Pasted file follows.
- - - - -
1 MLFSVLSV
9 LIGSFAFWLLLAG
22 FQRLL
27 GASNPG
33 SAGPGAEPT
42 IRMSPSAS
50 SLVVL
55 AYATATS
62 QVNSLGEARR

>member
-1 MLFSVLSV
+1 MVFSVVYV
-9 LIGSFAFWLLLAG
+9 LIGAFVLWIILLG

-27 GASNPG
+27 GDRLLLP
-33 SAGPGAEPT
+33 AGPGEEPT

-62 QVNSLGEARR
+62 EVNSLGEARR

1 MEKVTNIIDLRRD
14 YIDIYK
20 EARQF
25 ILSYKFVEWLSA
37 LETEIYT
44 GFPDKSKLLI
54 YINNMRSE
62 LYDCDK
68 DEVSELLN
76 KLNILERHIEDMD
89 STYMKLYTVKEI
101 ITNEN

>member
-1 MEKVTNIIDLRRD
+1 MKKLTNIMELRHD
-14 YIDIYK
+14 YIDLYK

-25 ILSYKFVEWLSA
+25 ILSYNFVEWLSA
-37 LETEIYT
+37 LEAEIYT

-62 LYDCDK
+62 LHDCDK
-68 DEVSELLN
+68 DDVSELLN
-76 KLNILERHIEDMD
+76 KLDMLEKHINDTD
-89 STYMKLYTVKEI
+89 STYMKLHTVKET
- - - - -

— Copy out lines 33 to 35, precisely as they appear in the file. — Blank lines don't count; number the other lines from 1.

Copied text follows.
>member
-1 MEKVTNIIDLRRD
+1 MKKLTNIMELRHD